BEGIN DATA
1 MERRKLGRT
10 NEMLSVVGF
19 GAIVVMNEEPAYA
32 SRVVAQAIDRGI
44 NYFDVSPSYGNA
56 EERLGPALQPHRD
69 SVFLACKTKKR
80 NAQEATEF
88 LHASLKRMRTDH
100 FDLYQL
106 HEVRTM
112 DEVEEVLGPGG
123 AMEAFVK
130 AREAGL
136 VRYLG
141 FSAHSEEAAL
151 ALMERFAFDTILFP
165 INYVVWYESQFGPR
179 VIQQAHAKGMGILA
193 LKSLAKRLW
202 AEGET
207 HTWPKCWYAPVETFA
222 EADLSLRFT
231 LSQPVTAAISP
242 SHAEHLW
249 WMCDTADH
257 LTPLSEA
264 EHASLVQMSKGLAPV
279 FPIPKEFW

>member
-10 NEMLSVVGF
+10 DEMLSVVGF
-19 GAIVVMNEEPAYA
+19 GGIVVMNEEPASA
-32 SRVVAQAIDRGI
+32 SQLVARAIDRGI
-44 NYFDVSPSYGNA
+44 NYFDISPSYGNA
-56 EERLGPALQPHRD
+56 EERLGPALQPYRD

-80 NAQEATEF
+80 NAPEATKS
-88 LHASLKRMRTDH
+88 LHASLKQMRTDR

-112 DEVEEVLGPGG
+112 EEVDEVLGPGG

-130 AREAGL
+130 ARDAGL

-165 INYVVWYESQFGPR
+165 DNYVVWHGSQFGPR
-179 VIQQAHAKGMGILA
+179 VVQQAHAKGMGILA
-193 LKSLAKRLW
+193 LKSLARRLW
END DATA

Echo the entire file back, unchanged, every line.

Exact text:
1 MERRKLGRT
10 NEMLSVVGF
19 GAIVVMNEEPAYA
32 SRVVAQAIDRGI
44 NYFDVSPSYGNA
56 EERLGPALQPHRD
69 SVFLACKTKKR
80 NAQEATEF
88 LHASLKRMRTDH
100 FDLYQL
106 HEVRTM
112 DEVEEVLGPGG
123 AMEAFVK
130 AREAGL
136 VRYLG
141 FSAHSEEAAL
151 ALMERFAFDTILFP
165 INYVVWYESQFGPR
179 VIQQAHAKGMGILA
193 LKSLAKRLW
202 AEGET
207 HTWPKCWYAPVETFA
222 EADLSLRFT
231 LSQPVTAAISP
242 SHAEHLW
249 WMCDTADH
257 LTPLSEA
264 EHASLVQMSKGLAPV
279 FPIPKEFW

>member
-10 NEMLSVVGF
+10 DEMLSVVGF
-19 GAIVVMNEEPAYA
+19 GGIVVMNEEPASA
-32 SRVVAQAIDRGI
+32 SQLVARAIDRGI
-44 NYFDVSPSYGNA
+44 NYFDISPSYGNA
-56 EERLGPALQPHRD
+56 EERLGPALQPYRD

-80 NAQEATEF
+80 NAPEATKS
-88 LHASLKRMRTDH
+88 LHASLKQMRTDR

-112 DEVEEVLGPGG
+112 EEVDEVLGPGG

-130 AREAGL
+130 ARDAGL

-165 INYVVWYESQFGPR
+165 DNYVVWHGSQFGPR
-179 VIQQAHAKGMGILA
+179 VVQQAHAKGMGILA
-193 LKSLAKRLW
+193 LKSLARRLW